In another instance, I can pose as a vendor endeavoring to earn the target organization’s business, so I offer a verbal spill about the products and/or services of my organization. I already expect that the persons to whom I offer my “sales pitch” will refuse for now, and then I can offer promotional flash drives, DVD/CD and even USB hubs hat contain hidden malware designed to execute upon detecting the network. Additionally, I could simply ship a hardware device to a target organization, suggesting the organization give it a 30 or 60 day proof of concept trial of its features and functionality (i.e. router, UPS, firewall, switch, security appliance) and let me know if it has value. Unfortunately, it will take a while for the organization to discover the device is the source of security intrusion and has been for some time.

Persons Targeted For Social Engineering Attack Techniques
 Front Desk Person / Receptionist
 Upper Level Management
 Executive Level Management
 Finance / Fiscal / Accounting / Banking Personnel
 Customer Service Personnel
 The Employee Carrying Lots Of Stuff (As In Seemingly Too Much To Carry)
 The Employee Running Late
 Security Guard
 Cleaning Staff
 Network Admin
 Low Level IT Person
 The unaware / unalertful / easily distractible / always on the phone type of employee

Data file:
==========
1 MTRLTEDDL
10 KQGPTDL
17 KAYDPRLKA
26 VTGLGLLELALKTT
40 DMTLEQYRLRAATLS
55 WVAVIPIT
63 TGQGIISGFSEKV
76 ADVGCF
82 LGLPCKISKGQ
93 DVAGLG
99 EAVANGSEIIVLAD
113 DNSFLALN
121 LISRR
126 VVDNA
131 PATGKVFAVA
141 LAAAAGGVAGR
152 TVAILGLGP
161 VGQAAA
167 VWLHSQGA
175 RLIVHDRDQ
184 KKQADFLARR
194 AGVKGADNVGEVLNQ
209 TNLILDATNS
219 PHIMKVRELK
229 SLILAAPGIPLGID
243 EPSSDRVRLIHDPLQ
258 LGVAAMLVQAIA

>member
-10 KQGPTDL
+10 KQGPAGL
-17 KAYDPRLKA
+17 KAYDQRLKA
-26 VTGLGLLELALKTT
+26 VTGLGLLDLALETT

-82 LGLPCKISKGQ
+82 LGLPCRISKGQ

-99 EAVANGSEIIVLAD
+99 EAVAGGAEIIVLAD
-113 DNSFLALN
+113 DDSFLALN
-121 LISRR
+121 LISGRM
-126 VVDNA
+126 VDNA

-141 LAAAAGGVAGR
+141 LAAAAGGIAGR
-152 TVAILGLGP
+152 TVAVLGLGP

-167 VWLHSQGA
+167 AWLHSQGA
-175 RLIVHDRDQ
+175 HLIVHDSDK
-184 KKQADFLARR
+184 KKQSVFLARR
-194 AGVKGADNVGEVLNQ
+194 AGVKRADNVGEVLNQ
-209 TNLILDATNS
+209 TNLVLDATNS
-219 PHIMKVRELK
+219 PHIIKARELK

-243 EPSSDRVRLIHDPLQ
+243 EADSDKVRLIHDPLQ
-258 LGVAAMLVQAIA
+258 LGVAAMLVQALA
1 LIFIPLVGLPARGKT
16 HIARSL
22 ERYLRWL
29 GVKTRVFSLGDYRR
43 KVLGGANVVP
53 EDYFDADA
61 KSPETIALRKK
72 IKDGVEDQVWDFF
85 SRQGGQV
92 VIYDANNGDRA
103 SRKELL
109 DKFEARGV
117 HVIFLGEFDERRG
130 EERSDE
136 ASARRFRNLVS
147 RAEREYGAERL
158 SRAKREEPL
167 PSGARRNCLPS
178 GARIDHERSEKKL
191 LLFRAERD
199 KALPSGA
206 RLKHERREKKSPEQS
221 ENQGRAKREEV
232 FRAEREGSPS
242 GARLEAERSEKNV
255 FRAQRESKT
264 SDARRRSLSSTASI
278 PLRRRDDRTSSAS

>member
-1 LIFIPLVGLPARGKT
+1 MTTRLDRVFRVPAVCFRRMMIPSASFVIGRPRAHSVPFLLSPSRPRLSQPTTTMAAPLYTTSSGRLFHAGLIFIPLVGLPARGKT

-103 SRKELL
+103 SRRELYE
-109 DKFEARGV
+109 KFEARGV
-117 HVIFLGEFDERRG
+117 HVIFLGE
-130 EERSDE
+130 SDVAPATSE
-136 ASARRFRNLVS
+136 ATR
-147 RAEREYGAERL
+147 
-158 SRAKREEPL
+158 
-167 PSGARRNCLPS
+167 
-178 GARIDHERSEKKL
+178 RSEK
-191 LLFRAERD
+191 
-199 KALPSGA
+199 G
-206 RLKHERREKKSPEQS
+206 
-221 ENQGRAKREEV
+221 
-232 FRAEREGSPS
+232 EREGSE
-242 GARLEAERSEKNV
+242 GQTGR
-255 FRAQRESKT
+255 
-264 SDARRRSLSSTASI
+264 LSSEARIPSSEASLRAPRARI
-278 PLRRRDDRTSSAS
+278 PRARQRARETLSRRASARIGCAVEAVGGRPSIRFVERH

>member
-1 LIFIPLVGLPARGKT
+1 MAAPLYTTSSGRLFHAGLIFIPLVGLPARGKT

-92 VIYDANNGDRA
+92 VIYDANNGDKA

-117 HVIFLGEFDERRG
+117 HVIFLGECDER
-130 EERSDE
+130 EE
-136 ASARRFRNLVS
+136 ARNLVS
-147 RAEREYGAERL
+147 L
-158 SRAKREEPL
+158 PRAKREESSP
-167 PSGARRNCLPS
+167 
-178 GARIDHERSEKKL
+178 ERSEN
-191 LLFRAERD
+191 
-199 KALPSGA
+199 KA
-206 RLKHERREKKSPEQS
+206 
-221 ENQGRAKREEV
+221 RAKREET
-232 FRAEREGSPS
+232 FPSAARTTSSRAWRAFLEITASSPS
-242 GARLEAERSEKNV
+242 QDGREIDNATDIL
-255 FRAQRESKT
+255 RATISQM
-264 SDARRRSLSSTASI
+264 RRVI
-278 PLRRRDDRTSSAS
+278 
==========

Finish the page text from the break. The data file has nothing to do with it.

Questions I Would Ask
 Would you like to be a part of my social network on LinkedIn ? (Goodchild, 2009)
 Hi [Mom, Dad, Friend, Buddy, Pal], would you please send me money? (Goodchild, 2009)
 Would you please donate to this charity organization?
 Were you looking for me?
 How are you my friend ?
 Did you see this video about [you/cats/dogs/babies] ? I still cannot believe it ! (Goodchild, 209)
 Has your PC been running slow and doing strange things ? (Goodchild, 2009)
 Did you know that you were recently targeted for identity theft?
 Did you receive the package I sent you ? Please verify address.
 This is an authorized message from PC Services. Did you know your PC is infected with malware ?
 No payment received as yet. Have you authorized payment for this invoice ?
 Will you please confirm these charges on your credit card ?
 Did you make this order ?
 Would you like to test this new product/device we have free of charge?
 Coming through, can you hold the door open please ? (Goodchild, 2009)
 I left my badge at [the hospital/my daughter’s school/divorce attorney office], can you swipe me in? (Goodchild, 2009)
 Can you help me get these freebies in to everyone ? (Goodchild, 2009)


Goodchild, J. (2009, February 16). 9 Dirty Tricks: Social Engineers’ Favorite Pick-Up Lines. In csoonline.com. Retrieved May 3, 2015, from